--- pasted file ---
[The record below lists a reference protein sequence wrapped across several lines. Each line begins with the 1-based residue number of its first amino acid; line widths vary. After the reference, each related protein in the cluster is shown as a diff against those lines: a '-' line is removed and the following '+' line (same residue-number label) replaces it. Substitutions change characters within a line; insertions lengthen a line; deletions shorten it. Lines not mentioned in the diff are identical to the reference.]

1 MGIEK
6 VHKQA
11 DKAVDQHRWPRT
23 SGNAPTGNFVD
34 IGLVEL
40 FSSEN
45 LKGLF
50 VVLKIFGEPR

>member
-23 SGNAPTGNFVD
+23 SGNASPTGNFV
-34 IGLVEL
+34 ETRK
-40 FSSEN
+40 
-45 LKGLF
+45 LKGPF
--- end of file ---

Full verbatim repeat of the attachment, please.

[The record below lists a reference protein sequence wrapped across several lines. Each line begins with the 1-based residue number of its first amino acid; line widths vary. After the reference, each related protein in the cluster is shown as a diff against those lines: a '-' line is removed and the following '+' line (same residue-number label) replaces it. Substitutions change characters within a line; insertions lengthen a line; deletions shorten it. Lines not mentioned in the diff are identical to the reference.]

1 MGIEK
6 VHKQA
11 DKAVDQHRWPRT
23 SGNAPTGNFVD
34 IGLVEL
40 FSSEN
45 LKGLF
50 VVLKIFGEPR

>member
-23 SGNAPTGNFVD
+23 SGNASPTGNFV
-34 IGLVEL
+34 ETRK
-40 FSSEN
+40 
-45 LKGLF
+45 LKGPF